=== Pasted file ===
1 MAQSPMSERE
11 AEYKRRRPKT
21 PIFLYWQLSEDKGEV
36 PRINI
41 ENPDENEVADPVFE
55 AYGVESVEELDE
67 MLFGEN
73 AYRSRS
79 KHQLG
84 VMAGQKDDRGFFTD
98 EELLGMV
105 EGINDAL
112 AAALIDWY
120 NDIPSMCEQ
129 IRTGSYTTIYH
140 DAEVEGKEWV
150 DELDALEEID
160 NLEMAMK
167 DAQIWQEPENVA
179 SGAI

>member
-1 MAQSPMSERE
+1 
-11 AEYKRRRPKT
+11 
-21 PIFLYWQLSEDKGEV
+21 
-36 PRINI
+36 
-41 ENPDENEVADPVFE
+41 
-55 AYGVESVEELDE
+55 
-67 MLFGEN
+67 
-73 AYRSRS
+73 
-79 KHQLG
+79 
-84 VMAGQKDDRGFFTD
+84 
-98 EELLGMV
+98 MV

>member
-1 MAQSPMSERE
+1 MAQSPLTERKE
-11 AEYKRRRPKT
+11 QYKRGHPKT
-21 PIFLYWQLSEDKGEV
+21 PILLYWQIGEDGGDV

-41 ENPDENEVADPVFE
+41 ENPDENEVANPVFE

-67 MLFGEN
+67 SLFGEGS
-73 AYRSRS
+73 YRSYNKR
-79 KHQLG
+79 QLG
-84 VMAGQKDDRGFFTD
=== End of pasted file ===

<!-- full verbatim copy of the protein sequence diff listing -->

1 MAQSPMSERE
11 AEYKRRRPKT
21 PIFLYWQLSEDKGEV
36 PRINI
41 ENPDENEVADPVFE
55 AYGVESVEELDE
67 MLFGEN
73 AYRSRS
79 KHQLG
84 VMAGQKDDRGFFTD
98 EELLGMV
105 EGINDAL
112 AAALIDWY
120 NDIPSMCEQ
129 IRTGSYTTIYH
140 DAEVEGKEWV
150 DELDALEEID
160 NLEMAMK
167 DAQIWQEPENVA
179 SGAI

>member
-1 MAQSPMSERE
+1 
-11 AEYKRRRPKT
+11 
-21 PIFLYWQLSEDKGEV
+21 
-36 PRINI
+36 
-41 ENPDENEVADPVFE
+41 
-55 AYGVESVEELDE
+55 
-67 MLFGEN
+67 
-73 AYRSRS
+73 
-79 KHQLG
+79 
-84 VMAGQKDDRGFFTD
+84 
-98 EELLGMV
+98 MV

>member
-1 MAQSPMSERE
+1 MAQSPLTERKE
-11 AEYKRRRPKT
+11 QYKRGHPKT
-21 PIFLYWQLSEDKGEV
+21 PILLYWQIGEDGGDV

-41 ENPDENEVADPVFE
+41 ENPDENEVANPVFE

-67 MLFGEN
+67 SLFGEGS
-73 AYRSRS
+73 YRSYNKR
-79 KHQLG
+79 QLG
-84 VMAGQKDDRGFFTD